There is something magical about egg whites. They can transform from a tiny fluid into something magnificent. Capable of existing in different textures, there are innumerable ways in which they can be used. They have the ability to create cakes and baked treats without the presence of fat or even flour. As for me, I can completely lose myself to those clouds of white puff whenever I am working with egg whites.
I am a self confessed meringue maniac! I enjoy watching the process as they whip up….as they peak, as they create swirls and patterns with the beaters..as they burn in the most fabulous way when you torch them. I playfully stick my finger in the mixture several times and love the way a tiny peak curls down and then eventually holds up. Seriously, with a bowl of freshly whipped egg whites I feel sort of empowered. To give shape and structure to the desserts of my imagination.
I have a fair collection of meringue recipes in my blog but it hit me hard when I realised I don’t have the Pavlova. Pavlovas, big and small are made at my place like cookies at a baker’s home. Also taking pride in the fact that I belong to the land of the Pavlova. There are thousands of recipes and variations of this dessert all over the globe so I wanted to make something different…a different flavour profile and layers instead of the dome shaped dessert. With St Patrick’s Day round the corner and recipes circulating around the theme, it wasn’t difficult to imagine my Pavlova.
This dessert is actually easier than it looks. Deceptively simple with a few ingredients. The layers of meringue can be made by tracing circles on a baking paper using it as a guide to shape the meringue or inside a cake pan (which I find tricky). However, I find it easier to use the back of a cake pan (upside down). I trace out circles with the baking pans, then cut out rounds to fit the back of the pan (leaving a slight overhang). Then, I pipe or spoon the meringue over the prepared pans. That way they always remain in shape within the circle and are easier to take out.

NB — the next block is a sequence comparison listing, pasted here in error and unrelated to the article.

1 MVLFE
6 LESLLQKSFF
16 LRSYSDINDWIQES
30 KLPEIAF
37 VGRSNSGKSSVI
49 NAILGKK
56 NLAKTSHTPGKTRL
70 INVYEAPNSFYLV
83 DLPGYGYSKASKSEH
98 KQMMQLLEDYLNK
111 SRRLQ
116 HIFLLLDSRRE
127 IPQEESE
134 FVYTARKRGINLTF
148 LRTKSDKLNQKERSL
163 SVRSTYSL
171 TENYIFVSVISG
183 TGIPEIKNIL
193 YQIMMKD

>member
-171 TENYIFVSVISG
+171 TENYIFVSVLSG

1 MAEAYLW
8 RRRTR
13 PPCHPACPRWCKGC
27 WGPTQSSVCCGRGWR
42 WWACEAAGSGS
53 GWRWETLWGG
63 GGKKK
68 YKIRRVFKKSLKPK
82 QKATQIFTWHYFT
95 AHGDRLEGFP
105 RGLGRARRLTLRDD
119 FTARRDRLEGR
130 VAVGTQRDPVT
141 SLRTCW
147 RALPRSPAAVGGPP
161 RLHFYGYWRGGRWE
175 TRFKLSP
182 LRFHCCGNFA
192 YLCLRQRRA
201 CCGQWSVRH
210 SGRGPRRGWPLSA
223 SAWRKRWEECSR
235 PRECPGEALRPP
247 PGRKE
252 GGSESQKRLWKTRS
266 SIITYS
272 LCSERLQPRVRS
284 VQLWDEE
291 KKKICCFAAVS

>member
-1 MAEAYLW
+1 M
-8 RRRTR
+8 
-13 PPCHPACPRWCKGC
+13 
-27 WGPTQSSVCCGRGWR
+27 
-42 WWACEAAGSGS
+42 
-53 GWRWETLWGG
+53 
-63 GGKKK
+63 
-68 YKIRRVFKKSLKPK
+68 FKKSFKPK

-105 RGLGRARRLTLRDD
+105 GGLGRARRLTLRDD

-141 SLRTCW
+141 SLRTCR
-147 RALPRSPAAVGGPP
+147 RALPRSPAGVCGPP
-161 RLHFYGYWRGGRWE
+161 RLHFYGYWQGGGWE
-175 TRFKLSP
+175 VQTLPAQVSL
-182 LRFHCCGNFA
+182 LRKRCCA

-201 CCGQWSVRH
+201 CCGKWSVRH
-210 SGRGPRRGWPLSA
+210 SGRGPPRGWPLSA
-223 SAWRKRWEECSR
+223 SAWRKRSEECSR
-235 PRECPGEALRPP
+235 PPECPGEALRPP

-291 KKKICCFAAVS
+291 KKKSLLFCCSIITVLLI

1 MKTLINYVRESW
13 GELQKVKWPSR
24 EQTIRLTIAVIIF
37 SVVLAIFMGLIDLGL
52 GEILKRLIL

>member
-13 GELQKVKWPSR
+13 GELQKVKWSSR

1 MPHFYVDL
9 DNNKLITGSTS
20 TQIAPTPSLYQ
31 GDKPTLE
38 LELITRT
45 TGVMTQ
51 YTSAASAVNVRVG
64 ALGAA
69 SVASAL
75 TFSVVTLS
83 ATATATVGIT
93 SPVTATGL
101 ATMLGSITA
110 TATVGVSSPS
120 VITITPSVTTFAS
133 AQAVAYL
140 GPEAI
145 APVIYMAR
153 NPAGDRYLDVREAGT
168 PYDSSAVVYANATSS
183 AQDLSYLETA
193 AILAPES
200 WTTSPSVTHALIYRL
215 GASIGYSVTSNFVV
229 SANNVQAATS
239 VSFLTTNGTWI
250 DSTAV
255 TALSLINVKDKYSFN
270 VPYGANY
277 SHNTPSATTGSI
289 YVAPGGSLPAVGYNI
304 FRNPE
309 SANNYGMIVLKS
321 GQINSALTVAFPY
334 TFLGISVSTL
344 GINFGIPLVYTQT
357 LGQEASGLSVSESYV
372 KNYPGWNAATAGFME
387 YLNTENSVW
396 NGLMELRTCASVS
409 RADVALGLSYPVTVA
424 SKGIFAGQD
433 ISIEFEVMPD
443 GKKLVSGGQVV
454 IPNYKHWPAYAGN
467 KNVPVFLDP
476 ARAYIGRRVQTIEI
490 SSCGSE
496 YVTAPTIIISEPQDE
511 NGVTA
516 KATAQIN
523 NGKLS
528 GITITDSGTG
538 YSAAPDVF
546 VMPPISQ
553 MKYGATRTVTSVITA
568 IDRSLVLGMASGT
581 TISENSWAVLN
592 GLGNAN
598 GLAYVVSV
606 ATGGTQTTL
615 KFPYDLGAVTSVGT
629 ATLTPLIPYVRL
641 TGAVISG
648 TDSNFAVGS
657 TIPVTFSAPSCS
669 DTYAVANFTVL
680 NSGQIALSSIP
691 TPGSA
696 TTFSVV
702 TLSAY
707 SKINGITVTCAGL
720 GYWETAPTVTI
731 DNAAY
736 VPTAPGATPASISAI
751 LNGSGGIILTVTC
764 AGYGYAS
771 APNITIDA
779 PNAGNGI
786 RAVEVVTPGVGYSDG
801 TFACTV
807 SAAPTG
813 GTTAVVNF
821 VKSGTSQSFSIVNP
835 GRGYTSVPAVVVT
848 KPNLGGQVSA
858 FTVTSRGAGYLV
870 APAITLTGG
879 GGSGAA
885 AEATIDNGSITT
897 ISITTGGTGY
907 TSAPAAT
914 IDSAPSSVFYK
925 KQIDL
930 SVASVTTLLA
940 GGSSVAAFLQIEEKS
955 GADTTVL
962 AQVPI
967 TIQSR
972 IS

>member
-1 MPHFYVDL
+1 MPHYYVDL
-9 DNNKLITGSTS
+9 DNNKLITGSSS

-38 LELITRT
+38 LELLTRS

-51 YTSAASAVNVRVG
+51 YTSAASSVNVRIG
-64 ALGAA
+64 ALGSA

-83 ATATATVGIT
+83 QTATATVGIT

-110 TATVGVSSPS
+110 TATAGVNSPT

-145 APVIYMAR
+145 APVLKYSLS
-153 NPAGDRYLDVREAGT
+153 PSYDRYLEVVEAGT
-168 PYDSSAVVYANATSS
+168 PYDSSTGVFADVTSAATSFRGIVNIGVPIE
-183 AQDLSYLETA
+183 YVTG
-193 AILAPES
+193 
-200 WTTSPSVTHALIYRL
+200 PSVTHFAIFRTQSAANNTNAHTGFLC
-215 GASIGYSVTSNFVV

Bailey’s Irish Cream is available pretty much everywhere today. If you are making it for a different occasion, you can experiment with Kahlua in the cream with a coffee flavoured meringue. Or for that matter any other liquor. To compliment the sweetness of the meringue and the cream, I’ve added a hint of cinnamon to the meringue. They smells amazing together.
The little flag toppers were a last minute addition while photographing the cake. I made them out of the brown cupcake liners I used for my Banana Coconut Chocolate Chip Muffins, bamboo skewers and glue. They took me less than 2 minutes but add great height to the cake and make it look celebratory.
Irish Cream Layered Pavlova
11/2 cups castor sugar
11/2 teaspoons cornflour
1/2 teaspoon ground cinnamon
5 large egg whites (or 6 regular egg whites)
400 ml thickened or heavy cream
1/4 cup icing sugar
4 tablespoons Baileys Irish Cream
Cocoa powder, to dust
Preheat oven to 140 degrees C. Line the back of three 18 cm cake pans (upside down) with baking paper, or lay three 18 cm rounds of baking paper on baking trays.
Combine sugar, cornflour and cinnamon in a bowl.
Using electric beaters, whisk the egg whites in a clean, dry bowl until firm peaks form. Gradually add the sugar mixture, 1 tablespoonful at a time, until the sugar dissolves and the mixture is thick, glossy and holds stiff peaks. Divide among pans or trays and spread over bases. Bake for 1 hour, then leave to cool in switched-off oven for 1 hour. Remove from oven and cool completely.
Whip cream, icing sugar and Baileys to stiff peaks. Place 1 layer of meringue on a cake stand and pipe (or dollop) 1/3rd of the cream. (I used a large open star tip to pipe the cream). Dust with cocoa powder. Continue layering with the remaining meringue discs, cream and cocoa powder, finishing with the cream mixture. Dust generously with cocoa or shaved chocolate or drizzle with chocolate sauce. Serve immediately. The finished cake can be stored in the refrigerator for a few hours but the meringue tends to lose its texture gradually. If you are making it ahead of time, its best to assemble the cake before serving.